Florida Rambler guide to Fort Zachary Taylor State Park


Smathers Beach, Key West (Photo by Marc Averette)
Smathers Beach, Key West (Photo by Marc Averette)

Smathers Beach

Smathers Beach is a rare stretch of sand in Key West, even though the sand has to be imported.

The beach, the longest in Key West, is free. It’s lined with palm trees and has restrooms, volleyball courts and picnic areas. It’s a shallow beach and the water is sometimes lacking in clarity. Sunset Watersports offers parasailing, wind surfing, paddle boards, kayaks and Hobie Cat rentals. Smather’s has a reputation as a Spring Break/party beach. At the same time, it is also a popular location for beachfront weddings.

Smathers Beach, South Roosevelt Boulevard, Key West, FL 33040
To find Smather’s Beach, bear left as you enter Key West on South Roosevelt Boulevard. Admission: Free


Higgs Beach

Higgs Beach Key West
Higgs Beach, Key West
(c) Can Stock Photo

As you continue south along the Atlantic from Smather’s, you come to Higgs Beach, which is south of the White Street Fishing Pier and adjacent to the Waldorf Astoria’s Casa Marina Resort. This urban beach offers shade from a grove of palm trees and a number of picnic tables as well as a dog park and free parking.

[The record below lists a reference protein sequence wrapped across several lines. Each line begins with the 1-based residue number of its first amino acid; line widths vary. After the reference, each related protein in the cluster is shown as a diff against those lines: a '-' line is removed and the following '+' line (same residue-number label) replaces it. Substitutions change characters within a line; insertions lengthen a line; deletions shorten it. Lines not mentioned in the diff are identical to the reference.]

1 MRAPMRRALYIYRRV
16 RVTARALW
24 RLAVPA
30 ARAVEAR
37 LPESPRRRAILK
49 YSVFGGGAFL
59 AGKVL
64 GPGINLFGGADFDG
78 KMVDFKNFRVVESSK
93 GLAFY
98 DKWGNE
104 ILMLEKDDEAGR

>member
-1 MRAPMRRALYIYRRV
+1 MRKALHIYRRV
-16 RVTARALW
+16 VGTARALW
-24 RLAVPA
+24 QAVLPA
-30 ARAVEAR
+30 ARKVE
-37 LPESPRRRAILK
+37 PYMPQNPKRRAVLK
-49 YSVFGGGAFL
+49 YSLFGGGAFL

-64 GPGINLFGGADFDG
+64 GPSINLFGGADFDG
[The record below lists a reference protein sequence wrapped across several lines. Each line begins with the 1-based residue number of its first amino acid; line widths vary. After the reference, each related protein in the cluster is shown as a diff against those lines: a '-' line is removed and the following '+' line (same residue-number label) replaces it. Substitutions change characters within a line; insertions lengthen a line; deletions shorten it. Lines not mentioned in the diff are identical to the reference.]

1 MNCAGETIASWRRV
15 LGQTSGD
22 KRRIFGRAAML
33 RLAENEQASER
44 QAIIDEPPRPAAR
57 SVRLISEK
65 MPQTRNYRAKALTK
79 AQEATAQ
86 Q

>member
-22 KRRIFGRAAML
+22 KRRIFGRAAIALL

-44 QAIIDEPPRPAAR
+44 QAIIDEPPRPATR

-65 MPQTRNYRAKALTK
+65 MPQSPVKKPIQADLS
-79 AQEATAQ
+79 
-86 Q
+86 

The adjacent free fishing pier is worth a visit. The large concrete structure offers a spectacular walk out over the Atlantic, surrounding you with many shades of blue. (Some call it the unfinished road to Havana.)

Higgs Beach is also the site of a monument marking what is thought to be the burial site of Africans rescued from the slave trade who were brought to the island by the U.S. Navy. During the Civil War, Key West remained under Union control and was a refuge for victims of the slave trade.

Next to the beach is another free attraction that’s great to explore: the West Martello Tower, the remains of a Civil War-era fort, which is now home to a botanic garden cultivated by the Key West Garden Club. Some areas of the garden overlook the ocean and the crumbling ruins entwined with tropical plants is particularly picturesque.